• AHUMAN NECESSITIES
    • A61MEDICAL OR VETERINARY SCIENCE; HYGIENE
    • A61FFILTERS IMPLANTABLE INTO BLOOD VESSELS; PROSTHESES; DEVICES PROVIDING PATENCY TO, OR PREVENTING COLLAPSING OF, TUBULAR STRUCTURES OF THE BODY, e.g. STENTS; ORTHOPAEDIC, NURSING OR CONTRACEPTIVE DEVICES; FOMENTATION; TREATMENT OR PROTECTION OF EYES OR EARS; BANDAGES, DRESSINGS OR ABSORBENT PADS; FIRST-AID KITS
    • A61F2/00Filters implantable into blood vessels; Prostheses, i.e. artificial substitutes or replacements for parts of the body; Appliances for connecting them with the body; Devices providing patency to, or preventing collapsing of, tubular structures of the body, e.g. stents
    • A61F2/02Prostheses implantable into the body
    • A61F2/14Eye parts, e.g. lenses, corneal implants; Implanting instruments specially adapted therefor; Artificial eyes
    • A61F2/16Intraocular lenses
    • A61F2/1613Intraocular lenses having special lens configurations, e.g. multipart lenses; having particular optical properties, e.g. pseudo-accommodative lenses, lenses having aberration corrections, diffractive lenses, lenses for variably absorbing electromagnetic radiation, lenses having variable focus
    • A61F2/1648Multipart lenses
    • AHUMAN NECESSITIES
    • A61MEDICAL OR VETERINARY SCIENCE; HYGIENE
    • A61FFILTERS IMPLANTABLE INTO BLOOD VESSELS; PROSTHESES; DEVICES PROVIDING PATENCY TO, OR PREVENTING COLLAPSING OF, TUBULAR STRUCTURES OF THE BODY, e.g. STENTS; ORTHOPAEDIC, NURSING OR CONTRACEPTIVE DEVICES; FOMENTATION; TREATMENT OR PROTECTION OF EYES OR EARS; BANDAGES, DRESSINGS OR ABSORBENT PADS; FIRST-AID KITS
    • A61F2/00Filters implantable into blood vessels; Prostheses, i.e. artificial substitutes or replacements for parts of the body; Appliances for connecting them with the body; Devices providing patency to, or preventing collapsing of, tubular structures of the body, e.g. stents
    • A61F2/02Prostheses implantable into the body
    • A61F2/14Eye parts, e.g. lenses, corneal implants; Implanting instruments specially adapted therefor; Artificial eyes
    • A61F2/16Intraocular lenses
    • A61F2/1694Capsular bag spreaders therefor
    • A61F2002/1697
    • AHUMAN NECESSITIES
    • A61MEDICAL OR VETERINARY SCIENCE; HYGIENE
    • A61FFILTERS IMPLANTABLE INTO BLOOD VESSELS; PROSTHESES; DEVICES PROVIDING PATENCY TO, OR PREVENTING COLLAPSING OF, TUBULAR STRUCTURES OF THE BODY, e.g. STENTS; ORTHOPAEDIC, NURSING OR CONTRACEPTIVE DEVICES; FOMENTATION; TREATMENT OR PROTECTION OF EYES OR EARS; BANDAGES, DRESSINGS OR ABSORBENT PADS; FIRST-AID KITS
    • A61F2/00Filters implantable into blood vessels; Prostheses, i.e. artificial substitutes or replacements for parts of the body; Appliances for connecting them with the body; Devices providing patency to, or preventing collapsing of, tubular structures of the body, e.g. stents
    • A61F2/02Prostheses implantable into the body
    • A61F2/14Eye parts, e.g. lenses, corneal implants; Implanting instruments specially adapted therefor; Artificial eyes
    • A61F2/16Intraocular lenses
    • A61F2002/16965Lens includes ultraviolet absorber
    • A61F2002/1699Additional features not otherwise provided for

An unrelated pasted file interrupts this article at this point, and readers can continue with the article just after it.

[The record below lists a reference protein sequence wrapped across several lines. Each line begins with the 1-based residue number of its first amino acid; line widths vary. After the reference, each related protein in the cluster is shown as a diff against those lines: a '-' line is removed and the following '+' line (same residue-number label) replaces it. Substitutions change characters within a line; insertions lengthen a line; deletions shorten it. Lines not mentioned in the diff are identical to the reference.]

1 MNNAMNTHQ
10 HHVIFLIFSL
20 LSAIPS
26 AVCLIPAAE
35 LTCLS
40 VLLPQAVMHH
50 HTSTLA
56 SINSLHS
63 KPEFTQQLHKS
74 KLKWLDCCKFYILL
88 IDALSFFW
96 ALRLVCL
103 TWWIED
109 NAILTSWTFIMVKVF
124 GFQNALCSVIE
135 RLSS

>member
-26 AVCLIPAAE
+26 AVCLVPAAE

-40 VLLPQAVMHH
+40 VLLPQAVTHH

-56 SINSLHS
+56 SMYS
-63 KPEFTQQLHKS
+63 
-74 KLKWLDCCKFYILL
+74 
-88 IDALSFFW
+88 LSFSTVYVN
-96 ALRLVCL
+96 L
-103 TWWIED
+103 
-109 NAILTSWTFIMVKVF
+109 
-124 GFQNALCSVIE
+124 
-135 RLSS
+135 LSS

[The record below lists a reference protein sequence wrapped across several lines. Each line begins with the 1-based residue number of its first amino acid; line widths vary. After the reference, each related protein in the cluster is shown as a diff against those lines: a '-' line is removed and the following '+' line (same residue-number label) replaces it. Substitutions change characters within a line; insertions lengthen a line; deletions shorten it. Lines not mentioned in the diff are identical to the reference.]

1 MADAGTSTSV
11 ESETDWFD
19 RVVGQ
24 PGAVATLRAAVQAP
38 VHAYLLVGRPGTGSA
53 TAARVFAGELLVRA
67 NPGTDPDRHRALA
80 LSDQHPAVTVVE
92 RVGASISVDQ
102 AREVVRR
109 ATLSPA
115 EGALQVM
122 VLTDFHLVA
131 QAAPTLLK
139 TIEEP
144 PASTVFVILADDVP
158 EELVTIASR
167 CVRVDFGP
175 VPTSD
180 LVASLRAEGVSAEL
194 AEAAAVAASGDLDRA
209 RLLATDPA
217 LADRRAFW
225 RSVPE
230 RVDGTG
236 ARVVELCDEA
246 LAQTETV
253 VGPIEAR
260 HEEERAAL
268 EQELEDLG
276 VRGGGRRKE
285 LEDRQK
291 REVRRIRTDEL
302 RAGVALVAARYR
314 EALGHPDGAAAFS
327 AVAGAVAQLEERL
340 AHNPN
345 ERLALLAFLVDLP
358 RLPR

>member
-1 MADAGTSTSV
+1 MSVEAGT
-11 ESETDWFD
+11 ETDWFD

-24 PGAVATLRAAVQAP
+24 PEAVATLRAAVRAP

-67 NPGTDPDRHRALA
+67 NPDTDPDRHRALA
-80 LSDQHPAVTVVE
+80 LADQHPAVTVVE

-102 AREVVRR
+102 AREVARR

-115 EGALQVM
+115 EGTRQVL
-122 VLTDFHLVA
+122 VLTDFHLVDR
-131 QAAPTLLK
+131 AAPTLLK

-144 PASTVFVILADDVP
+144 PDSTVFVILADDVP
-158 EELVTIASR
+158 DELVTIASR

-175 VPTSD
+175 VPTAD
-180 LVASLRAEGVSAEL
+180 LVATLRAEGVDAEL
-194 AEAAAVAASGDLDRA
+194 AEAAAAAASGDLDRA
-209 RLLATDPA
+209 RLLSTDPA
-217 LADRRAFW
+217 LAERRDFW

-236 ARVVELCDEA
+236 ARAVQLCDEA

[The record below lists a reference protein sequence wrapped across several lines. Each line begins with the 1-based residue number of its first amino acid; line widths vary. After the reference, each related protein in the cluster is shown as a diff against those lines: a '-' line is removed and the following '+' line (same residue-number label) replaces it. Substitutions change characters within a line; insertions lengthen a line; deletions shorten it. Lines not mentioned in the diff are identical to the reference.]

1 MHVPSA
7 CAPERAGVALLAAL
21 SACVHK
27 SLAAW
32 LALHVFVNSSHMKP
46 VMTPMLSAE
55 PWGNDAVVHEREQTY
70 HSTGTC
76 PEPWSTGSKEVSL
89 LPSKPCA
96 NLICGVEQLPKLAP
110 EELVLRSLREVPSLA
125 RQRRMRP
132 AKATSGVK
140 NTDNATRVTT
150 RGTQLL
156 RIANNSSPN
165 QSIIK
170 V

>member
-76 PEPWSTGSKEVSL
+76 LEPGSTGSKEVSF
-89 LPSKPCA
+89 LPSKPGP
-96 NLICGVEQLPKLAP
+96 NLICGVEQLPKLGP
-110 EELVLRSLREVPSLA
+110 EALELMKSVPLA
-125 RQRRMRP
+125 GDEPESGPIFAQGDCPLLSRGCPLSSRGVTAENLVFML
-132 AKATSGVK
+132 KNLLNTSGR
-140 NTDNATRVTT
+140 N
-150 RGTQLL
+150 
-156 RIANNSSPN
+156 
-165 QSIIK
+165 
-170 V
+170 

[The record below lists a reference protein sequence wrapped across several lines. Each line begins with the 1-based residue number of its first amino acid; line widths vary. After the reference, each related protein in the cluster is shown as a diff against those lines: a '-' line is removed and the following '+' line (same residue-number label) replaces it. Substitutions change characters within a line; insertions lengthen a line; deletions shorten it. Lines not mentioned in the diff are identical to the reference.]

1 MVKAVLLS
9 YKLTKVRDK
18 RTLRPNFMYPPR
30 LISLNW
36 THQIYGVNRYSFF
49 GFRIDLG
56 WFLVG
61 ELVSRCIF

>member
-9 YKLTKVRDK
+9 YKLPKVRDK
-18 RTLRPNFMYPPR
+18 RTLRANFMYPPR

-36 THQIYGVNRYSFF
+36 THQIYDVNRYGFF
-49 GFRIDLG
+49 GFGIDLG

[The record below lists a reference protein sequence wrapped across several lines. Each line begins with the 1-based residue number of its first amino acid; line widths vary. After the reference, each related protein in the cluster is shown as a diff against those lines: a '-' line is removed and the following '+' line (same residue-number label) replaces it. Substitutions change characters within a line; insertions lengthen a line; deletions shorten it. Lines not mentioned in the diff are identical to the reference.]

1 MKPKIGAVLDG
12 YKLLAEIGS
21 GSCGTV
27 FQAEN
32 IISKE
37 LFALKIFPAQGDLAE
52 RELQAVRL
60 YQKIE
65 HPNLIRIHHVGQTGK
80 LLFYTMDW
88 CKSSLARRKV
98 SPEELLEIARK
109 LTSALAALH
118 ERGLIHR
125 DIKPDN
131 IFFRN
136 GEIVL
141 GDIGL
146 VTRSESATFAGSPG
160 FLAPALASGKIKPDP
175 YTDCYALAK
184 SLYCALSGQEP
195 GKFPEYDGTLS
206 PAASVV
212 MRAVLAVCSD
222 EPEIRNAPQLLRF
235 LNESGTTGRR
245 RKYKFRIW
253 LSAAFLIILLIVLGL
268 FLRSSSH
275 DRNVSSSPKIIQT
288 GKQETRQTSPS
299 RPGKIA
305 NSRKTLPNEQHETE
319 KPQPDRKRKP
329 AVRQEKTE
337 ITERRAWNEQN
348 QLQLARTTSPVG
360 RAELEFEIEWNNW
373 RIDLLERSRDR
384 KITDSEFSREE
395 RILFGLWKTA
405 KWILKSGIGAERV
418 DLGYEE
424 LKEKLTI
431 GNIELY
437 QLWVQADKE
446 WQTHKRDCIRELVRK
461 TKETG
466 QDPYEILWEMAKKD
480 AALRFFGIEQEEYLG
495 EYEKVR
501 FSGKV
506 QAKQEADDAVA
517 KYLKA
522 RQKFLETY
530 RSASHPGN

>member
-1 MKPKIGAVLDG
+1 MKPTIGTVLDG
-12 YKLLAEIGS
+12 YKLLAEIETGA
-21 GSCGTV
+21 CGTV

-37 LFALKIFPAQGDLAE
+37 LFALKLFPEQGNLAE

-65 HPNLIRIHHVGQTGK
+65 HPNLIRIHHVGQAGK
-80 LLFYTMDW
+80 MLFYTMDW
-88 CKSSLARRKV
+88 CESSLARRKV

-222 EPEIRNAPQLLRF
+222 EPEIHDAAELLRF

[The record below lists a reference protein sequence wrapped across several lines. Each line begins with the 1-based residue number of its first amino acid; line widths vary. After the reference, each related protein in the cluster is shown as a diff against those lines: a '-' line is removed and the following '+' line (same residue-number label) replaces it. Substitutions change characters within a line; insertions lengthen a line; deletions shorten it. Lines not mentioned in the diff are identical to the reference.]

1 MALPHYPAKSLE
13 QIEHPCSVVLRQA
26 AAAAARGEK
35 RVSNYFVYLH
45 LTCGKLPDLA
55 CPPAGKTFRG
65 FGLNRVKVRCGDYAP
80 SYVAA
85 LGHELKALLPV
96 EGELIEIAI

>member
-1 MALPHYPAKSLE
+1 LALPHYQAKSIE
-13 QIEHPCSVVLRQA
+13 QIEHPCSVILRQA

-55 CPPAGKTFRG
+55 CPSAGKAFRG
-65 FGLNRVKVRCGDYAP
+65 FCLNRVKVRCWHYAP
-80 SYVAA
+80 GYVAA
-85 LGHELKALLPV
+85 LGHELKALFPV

• AHUMAN NECESSITIES
    • A61MEDICAL OR VETERINARY SCIENCE; HYGIENE
    • A61FFILTERS IMPLANTABLE INTO BLOOD VESSELS; PROSTHESES; DEVICES PROVIDING PATENCY TO, OR PREVENTING COLLAPSING OF, TUBULAR STRUCTURES OF THE BODY, e.g. STENTS; ORTHOPAEDIC, NURSING OR CONTRACEPTIVE DEVICES; FOMENTATION; TREATMENT OR PROTECTION OF EYES OR EARS; BANDAGES, DRESSINGS OR ABSORBENT PADS; FIRST-AID KITS
    • A61F2250/00Special features of prostheses classified in groups A61F2/00 - A61F2/26 or A61F2/82 or A61F9/00 or A61F11/00 or subgroups thereof
    • A61F2250/0014Special features of prostheses classified in groups A61F2/00 - A61F2/26 or A61F2/82 or A61F9/00 or A61F11/00 or subgroups thereof having different values of a given property or geometrical feature, e.g. mechanical property or material property, at different locations within the same prosthesis
    • A61F2250/0018Special features of prostheses classified in groups A61F2/00 - A61F2/26 or A61F2/82 or A61F9/00 or A61F11/00 or subgroups thereof having different values of a given property or geometrical feature, e.g. mechanical property or material property, at different locations within the same prosthesis differing in elasticity, stiffness or compressibility

Abstract

An accommodating intraocular lens (IOL) can be implanted either alone or as part of a two-part lens assembly. The IOL comprises an optic, a flexible membrane and a peripheral edge coupling the optic and the flexible membrane. The peripheral edge comprises an external circumferential surface having a height and a force transmitting area defined along a portion of the height of the external circumferential surface. A closed volume spaces apart the optic and the flexible membrane. The optic is axially displaced and the flexible membrane changes in curvature about a central axis when a radial compressive force is applied to the force transmitting area. A volume defined by the closed volume remains fixed when the optic is axially displaced and the flexible membrane changes in curvature and/or when the radial compressive force is applied to the force transmitting area.

Description

FIELD OF THE INVENTION

The invention relates generally to an accommodating intraocular lens device and, more particularly, to an accommodating intraocular lens device configured for implantation in a lens capsule or suclus of a subject's eye.